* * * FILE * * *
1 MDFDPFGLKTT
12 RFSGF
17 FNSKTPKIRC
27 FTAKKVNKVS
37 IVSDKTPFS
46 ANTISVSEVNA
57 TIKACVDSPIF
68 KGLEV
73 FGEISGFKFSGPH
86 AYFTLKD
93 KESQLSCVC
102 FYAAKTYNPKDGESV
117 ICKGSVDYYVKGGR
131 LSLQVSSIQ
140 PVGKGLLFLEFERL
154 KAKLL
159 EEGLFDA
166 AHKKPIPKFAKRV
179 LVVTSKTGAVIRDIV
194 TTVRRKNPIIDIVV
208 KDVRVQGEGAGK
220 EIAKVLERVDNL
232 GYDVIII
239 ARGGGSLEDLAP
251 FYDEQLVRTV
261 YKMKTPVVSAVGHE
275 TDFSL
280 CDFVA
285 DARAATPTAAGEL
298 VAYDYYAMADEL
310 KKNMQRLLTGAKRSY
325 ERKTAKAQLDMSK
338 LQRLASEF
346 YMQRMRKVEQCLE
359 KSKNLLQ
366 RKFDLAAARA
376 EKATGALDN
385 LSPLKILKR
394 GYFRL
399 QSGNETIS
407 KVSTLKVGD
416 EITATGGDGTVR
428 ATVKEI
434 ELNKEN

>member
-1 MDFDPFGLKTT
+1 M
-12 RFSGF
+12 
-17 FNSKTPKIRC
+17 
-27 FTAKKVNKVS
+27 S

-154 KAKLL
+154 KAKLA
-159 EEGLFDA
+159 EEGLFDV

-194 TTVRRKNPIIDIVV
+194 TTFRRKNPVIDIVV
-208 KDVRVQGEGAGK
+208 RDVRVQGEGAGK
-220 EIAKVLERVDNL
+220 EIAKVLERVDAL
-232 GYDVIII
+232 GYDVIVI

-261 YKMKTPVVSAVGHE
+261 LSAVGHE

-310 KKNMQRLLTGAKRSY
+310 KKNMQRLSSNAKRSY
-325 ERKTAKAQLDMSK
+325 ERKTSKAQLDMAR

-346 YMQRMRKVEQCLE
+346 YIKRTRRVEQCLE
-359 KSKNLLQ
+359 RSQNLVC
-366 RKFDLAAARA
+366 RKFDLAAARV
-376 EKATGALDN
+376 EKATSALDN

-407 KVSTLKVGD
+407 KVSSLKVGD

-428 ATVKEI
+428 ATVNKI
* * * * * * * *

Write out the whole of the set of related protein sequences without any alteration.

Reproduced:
1 MDFDPFGLKTT
12 RFSGF
17 FNSKTPKIRC
27 FTAKKVNKVS
37 IVSDKTPFS
46 ANTISVSEVNA
57 TIKACVDSPIF
68 KGLEV
73 FGEISGFKFSGPH
86 AYFTLKD
93 KESQLSCVC
102 FYAAKTYNPKDGESV
117 ICKGSVDYYVKGGR
131 LSLQVSSIQ
140 PVGKGLLFLEFERL
154 KAKLL
159 EEGLFDA
166 AHKKPIPKFAKRV
179 LVVTSKTGAVIRDIV
194 TTVRRKNPIIDIVV
208 KDVRVQGEGAGK
220 EIAKVLERVDNL
232 GYDVIII
239 ARGGGSLEDLAP
251 FYDEQLVRTV
261 YKMKTPVVSAVGHE
275 TDFSL
280 CDFVA
285 DARAATPTAAGEL
298 VAYDYYAMADEL
310 KKNMQRLLTGAKRSY
325 ERKTAKAQLDMSK
338 LQRLASEF
346 YMQRMRKVEQCLE
359 KSKNLLQ
366 RKFDLAAARA
376 EKATGALDN
385 LSPLKILKR
394 GYFRL
399 QSGNETIS
407 KVSTLKVGD
416 EITATGGDGTVR
428 ATVKEI
434 ELNKEN

>member
-1 MDFDPFGLKTT
+1 M
-12 RFSGF
+12 
-17 FNSKTPKIRC
+17 
-27 FTAKKVNKVS
+27 S

-154 KAKLL
+154 KAKLA
-159 EEGLFDA
+159 EEGLFDV

-194 TTVRRKNPIIDIVV
+194 TTFRRKNPVIDIVV
-208 KDVRVQGEGAGK
+208 RDVRVQGEGAGK
-220 EIAKVLERVDNL
+220 EIAKVLERVDAL
-232 GYDVIII
+232 GYDVIVI

-261 YKMKTPVVSAVGHE
+261 LSAVGHE

-310 KKNMQRLLTGAKRSY
+310 KKNMQRLSSNAKRSY
-325 ERKTAKAQLDMSK
+325 ERKTSKAQLDMAR

-346 YMQRMRKVEQCLE
+346 YIKRTRRVEQCLE
-359 KSKNLLQ
+359 RSQNLVC
-366 RKFDLAAARA
+366 RKFDLAAARV
-376 EKATGALDN
+376 EKATSALDN

-407 KVSTLKVGD
+407 KVSSLKVGD

-428 ATVKEI
+428 ATVNKI